We sit down with TimeGate President/CEO Adel Chaveleh and Section 8: Prejudice’s Lead Designer, Brett Norton, to discuss the decision to release the game exclusively in the digital realm, the challenges in balancing large-scale multiplayer shooters and why the FPS genre has shunned the use of health pickups. 
IncGamers: There are a lot of successful FPS franchises out there.  Is there a pressure to try and emulate the Call of Duty’s, Halo’s and Battlefield’s of this world in an attempt to achieve success through familiarity?

Adel Chaveleh: Emulate, but not copy.  Our target was never to go and be the Halo-killer, the COD-killer, or anything like that.  But, clearly, our audiences have overlap.  So, when you’re creating a new franchise, you’ve got to build a bridge for people to enter your universe and then go appreciate what’s really unique [about it]. 
We have a bad habit when we go and create new IP’s, like Kohan in the RTS arena and like Section 8, that we go too far with it.  Accessibility to some of these IP’s is a little removed on the first product but then we come back to it – we build the bridge on the second product.  That’s what we’re going for this time around; we’re now building the bridge to a lot of the things that are really unique about our game and back to where the audience is hanging out.
We believe that when they get to the core of what we’re building that they’ll have an ‘a-ha’ moment and think ‘okay, that’s what makes this game stand out’. Generally, we try to push a genre forward rather than take an existing framework and just increase production values or something. We really try to do unique things with our games.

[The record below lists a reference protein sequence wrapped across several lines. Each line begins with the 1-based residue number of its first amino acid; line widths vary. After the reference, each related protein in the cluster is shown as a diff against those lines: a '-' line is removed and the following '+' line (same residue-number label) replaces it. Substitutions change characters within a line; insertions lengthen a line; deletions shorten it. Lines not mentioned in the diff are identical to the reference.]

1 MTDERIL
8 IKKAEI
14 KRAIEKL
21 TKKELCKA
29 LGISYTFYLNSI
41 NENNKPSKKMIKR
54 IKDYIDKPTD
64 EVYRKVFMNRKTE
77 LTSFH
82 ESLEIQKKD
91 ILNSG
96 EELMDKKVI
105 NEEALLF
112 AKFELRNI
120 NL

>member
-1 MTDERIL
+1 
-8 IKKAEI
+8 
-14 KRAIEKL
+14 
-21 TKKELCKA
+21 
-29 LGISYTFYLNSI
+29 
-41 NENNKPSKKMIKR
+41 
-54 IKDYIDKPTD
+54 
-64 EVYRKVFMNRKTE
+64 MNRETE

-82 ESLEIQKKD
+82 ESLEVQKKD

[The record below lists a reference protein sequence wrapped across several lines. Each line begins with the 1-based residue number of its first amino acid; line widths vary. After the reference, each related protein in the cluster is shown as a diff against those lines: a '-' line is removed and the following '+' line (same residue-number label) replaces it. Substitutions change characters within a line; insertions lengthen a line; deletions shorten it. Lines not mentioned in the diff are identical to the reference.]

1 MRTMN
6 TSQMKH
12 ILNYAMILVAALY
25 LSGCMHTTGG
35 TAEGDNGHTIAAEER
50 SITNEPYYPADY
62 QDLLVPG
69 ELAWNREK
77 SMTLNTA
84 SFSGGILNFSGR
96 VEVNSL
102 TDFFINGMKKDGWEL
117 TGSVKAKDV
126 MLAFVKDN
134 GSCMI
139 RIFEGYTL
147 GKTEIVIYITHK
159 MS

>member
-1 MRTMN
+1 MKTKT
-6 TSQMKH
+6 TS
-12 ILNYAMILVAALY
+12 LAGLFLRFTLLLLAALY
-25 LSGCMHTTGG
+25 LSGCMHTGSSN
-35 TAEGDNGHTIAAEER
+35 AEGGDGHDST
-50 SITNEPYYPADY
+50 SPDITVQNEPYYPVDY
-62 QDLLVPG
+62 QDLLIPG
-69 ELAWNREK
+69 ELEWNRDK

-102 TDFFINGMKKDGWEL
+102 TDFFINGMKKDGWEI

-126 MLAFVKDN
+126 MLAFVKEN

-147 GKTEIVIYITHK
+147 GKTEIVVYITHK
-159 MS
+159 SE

Brett Norton: Yeah, with our gameplay, we set out and we knew we were going to be between the extremes of other shooters.  We looked at games like Tribes and Quake and Unreal Tournament as much as we looked at stuff like Battlefield or PlanetSide or Counter-Strike. 
We knew we weren’t going to be Counter-Strike and we weren’t going to be Unreal Tournament, we were going to be somewhere in the middle; in a spot where we didn’t fully know where we were going to end up.  We never wanted to be ‘that-game-plus-one’, we wanted to do something different and find ourselves in a different spot on the spectrum of shooters and, maybe, no one else was there.
You mentioned you have a bad habit of going too far with new ideas.  How much development time is spent scaling those back in an attempt to produce something that is going to be accessible to a decent sized audience?
Adel Chaveleh:  I’ll use the first Section 8 as an example.  There was a lot there.  Did you play the original by any chance?
Yes, briefly.